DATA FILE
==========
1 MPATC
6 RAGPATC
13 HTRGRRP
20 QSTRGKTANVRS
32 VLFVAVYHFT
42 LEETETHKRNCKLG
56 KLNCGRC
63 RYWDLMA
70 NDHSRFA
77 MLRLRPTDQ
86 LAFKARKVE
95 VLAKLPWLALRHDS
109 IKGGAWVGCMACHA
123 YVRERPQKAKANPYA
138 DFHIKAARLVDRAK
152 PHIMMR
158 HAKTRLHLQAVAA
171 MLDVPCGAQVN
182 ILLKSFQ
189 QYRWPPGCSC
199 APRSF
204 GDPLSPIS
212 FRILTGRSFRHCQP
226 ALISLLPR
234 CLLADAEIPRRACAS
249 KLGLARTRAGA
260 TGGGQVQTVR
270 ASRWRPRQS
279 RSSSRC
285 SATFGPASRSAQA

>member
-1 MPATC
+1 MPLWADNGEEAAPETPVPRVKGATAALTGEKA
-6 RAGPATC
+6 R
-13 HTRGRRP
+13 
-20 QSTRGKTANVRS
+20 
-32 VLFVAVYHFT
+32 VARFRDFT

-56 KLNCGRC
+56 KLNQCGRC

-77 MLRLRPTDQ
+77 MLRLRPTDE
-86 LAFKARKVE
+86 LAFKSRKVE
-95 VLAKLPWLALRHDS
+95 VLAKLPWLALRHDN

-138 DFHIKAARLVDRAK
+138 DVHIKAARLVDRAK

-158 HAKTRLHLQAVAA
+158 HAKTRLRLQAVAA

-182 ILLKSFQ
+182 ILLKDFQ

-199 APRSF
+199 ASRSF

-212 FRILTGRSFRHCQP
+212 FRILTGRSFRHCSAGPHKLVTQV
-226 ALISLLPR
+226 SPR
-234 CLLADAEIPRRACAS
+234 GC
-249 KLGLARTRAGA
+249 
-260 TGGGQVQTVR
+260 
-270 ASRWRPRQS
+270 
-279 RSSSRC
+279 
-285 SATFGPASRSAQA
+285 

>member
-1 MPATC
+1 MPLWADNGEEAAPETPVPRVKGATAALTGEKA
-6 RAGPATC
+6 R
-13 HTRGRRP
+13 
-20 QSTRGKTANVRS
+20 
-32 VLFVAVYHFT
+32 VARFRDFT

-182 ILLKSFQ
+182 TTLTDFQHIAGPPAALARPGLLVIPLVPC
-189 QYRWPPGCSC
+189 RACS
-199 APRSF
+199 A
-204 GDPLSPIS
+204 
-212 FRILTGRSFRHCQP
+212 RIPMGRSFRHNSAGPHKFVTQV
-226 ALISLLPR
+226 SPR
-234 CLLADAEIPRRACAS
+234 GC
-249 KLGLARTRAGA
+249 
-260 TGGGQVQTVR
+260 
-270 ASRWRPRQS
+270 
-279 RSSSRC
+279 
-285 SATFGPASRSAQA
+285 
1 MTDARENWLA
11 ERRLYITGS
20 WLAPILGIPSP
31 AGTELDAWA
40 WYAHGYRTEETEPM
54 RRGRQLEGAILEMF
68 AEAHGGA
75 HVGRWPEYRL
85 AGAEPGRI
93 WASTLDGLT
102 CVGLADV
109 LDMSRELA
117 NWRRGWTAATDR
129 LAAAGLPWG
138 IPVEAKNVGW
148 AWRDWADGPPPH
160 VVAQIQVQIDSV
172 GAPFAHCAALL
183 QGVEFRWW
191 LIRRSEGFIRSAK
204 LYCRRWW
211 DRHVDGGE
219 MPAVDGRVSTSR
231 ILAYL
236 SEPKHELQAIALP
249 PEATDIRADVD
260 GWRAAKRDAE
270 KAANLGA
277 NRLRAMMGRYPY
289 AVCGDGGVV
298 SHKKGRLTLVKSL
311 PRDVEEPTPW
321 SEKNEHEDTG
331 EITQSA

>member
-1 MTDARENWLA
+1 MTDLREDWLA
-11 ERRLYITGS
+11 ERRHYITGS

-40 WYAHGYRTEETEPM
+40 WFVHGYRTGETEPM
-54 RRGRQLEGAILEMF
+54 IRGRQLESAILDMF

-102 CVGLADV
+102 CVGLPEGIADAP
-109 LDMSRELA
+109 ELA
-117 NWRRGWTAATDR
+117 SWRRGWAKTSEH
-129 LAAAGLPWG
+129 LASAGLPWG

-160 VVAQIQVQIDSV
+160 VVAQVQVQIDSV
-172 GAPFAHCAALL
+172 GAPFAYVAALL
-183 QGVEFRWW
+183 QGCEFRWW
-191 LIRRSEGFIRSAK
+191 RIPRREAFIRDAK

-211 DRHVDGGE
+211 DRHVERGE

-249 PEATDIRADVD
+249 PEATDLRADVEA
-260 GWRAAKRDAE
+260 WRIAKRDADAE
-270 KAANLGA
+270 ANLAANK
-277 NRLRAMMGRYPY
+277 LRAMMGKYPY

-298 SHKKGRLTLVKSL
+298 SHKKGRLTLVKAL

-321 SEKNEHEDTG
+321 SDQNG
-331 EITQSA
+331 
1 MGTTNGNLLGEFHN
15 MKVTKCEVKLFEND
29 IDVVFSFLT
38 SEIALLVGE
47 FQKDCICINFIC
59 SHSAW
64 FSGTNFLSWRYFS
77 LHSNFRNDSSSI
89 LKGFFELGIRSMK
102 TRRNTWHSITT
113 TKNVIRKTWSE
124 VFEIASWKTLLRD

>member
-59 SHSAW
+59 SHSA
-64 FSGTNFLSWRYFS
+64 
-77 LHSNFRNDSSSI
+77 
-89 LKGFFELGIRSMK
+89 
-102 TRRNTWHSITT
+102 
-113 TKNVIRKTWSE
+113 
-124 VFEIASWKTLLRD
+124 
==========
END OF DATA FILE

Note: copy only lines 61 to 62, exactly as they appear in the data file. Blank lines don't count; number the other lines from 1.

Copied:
+226 SPR
-234 CLLADAEIPRRACAS